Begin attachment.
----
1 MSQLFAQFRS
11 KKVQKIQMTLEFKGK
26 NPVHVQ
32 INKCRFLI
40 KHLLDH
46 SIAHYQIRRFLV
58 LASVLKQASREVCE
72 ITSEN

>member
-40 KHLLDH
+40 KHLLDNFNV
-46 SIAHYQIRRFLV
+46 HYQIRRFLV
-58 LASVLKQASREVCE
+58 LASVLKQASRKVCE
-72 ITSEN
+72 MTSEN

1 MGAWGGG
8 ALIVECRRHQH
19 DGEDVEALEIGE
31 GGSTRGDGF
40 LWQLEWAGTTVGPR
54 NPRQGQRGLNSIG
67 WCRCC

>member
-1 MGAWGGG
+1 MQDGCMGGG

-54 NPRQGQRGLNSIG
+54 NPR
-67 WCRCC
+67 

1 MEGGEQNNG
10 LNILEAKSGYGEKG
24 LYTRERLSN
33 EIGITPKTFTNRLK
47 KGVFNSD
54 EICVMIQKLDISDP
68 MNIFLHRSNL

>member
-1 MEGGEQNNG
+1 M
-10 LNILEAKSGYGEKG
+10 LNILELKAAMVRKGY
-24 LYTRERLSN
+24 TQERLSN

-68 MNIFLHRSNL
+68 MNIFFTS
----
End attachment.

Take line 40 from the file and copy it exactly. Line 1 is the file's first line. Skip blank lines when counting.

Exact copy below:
-1 MEGGEQNNG